That wafer- thin line between the living and the dead has been crossed by many directors but few, I'll wager, could walk the walk like Mario Bava. With the sole exception of Lisa And The Devil, Bava had to work with meagre budgets and tight schedules, relying on ingenuity, imagination and those painterly eyes that created some of the most vivid nightmares ever committed to celluloid.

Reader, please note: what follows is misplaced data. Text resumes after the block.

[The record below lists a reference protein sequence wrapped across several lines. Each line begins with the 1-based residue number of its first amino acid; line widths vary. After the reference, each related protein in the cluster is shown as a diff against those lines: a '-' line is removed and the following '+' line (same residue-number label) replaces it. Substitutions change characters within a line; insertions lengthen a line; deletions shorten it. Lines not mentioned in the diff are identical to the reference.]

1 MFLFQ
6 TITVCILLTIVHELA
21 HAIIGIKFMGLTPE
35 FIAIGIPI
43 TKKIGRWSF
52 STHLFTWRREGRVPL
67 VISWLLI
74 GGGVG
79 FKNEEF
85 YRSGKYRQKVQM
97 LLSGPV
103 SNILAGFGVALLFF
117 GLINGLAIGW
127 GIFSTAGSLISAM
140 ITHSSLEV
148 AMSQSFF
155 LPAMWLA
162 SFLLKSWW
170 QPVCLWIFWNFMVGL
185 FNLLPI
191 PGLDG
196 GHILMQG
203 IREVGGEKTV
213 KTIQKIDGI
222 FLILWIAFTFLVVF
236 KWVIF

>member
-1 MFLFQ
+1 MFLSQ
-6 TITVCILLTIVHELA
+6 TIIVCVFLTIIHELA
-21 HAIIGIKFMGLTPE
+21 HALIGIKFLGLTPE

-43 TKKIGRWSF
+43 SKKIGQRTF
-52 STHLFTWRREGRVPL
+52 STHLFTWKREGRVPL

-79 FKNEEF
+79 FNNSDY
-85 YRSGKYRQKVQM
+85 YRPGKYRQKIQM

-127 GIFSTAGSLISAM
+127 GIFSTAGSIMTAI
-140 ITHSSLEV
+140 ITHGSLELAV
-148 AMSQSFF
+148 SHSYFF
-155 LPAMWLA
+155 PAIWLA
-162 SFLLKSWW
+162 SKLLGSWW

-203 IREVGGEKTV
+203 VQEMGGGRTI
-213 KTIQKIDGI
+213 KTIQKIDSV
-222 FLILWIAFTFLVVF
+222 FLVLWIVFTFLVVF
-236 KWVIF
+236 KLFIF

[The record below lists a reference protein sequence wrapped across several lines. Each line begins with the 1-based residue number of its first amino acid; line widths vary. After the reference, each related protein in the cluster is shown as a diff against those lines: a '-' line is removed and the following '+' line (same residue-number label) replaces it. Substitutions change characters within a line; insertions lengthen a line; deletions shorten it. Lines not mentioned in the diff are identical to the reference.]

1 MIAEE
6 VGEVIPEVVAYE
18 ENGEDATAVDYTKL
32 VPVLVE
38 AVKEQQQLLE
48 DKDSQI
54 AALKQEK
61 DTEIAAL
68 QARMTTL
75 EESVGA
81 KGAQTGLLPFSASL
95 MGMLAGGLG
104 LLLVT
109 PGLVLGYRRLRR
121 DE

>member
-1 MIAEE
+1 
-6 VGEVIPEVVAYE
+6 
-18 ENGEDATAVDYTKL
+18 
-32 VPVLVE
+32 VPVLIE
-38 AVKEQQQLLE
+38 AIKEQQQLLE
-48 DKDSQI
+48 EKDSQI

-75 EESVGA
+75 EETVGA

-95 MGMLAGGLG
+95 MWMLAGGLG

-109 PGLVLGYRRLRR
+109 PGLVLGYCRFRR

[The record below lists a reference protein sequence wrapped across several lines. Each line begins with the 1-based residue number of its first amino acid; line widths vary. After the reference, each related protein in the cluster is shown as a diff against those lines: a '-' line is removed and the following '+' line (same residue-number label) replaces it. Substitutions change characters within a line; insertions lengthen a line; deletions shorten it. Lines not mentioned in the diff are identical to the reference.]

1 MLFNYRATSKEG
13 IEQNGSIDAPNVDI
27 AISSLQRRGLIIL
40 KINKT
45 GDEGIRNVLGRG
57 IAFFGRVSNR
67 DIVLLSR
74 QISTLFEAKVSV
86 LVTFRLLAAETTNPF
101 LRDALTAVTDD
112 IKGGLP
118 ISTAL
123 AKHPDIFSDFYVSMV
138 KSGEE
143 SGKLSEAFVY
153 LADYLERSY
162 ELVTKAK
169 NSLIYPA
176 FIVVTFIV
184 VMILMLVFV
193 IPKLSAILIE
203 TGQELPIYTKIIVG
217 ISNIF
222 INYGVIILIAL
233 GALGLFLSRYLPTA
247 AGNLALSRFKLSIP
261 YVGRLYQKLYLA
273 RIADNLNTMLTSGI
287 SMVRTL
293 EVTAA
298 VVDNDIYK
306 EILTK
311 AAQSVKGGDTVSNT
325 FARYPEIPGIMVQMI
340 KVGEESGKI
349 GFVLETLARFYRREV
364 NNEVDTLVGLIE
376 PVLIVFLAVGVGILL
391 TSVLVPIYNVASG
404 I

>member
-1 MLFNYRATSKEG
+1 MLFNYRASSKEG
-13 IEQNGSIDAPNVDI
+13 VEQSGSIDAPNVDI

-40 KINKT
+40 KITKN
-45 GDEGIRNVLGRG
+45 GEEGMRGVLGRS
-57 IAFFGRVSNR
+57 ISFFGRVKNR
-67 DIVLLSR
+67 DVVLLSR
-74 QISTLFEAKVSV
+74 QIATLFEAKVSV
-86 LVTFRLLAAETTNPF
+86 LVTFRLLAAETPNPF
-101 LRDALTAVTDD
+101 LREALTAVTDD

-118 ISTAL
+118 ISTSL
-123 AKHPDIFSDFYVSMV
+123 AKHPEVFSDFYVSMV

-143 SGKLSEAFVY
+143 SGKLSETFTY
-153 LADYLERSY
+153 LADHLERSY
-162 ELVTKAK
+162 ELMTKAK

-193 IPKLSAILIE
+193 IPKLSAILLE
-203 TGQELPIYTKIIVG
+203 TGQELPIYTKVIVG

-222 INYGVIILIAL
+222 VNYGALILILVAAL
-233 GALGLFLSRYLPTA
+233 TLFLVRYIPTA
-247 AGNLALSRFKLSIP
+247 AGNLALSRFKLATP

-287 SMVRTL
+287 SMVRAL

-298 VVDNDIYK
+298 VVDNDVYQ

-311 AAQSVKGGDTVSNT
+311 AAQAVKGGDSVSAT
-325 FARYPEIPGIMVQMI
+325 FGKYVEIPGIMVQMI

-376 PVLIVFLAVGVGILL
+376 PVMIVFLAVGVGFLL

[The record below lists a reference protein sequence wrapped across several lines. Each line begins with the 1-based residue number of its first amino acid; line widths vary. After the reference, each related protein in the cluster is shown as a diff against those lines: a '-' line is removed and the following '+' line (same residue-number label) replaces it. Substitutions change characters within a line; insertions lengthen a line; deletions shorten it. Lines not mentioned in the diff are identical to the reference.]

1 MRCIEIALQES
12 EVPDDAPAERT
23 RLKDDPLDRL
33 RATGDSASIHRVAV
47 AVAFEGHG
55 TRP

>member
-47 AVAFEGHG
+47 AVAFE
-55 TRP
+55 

Kill, Baby...Kill! pits science and law against the forces of evil when Dr. Paul Eswai (Rossi-Stuart) and Inspector Kruger (Lulli) arrive at the small Transylvanian village of Kremingen; the latter in response to a letter from one extremely frightened girl who was found impaled on iron railings before Kruger could reach the village. Eswai is asked to perform an autopsy, aided by Monica (Blanc), an ex-local girl who returns home to find her birthplace gripped by fear. As Bava works his magic, we slowly discover the legend of Melissa Graps (played by a young boy , Valeri) , a 7 year old girl who, many years earlier, bled to death following an accident while drunken villagers ignored her cries for help. Now, those who catch sight of her unquiet spirit suffer a similar fate while her mother (Vivaldi) presides over the family villa, surrounded by memories and fuelled by hate.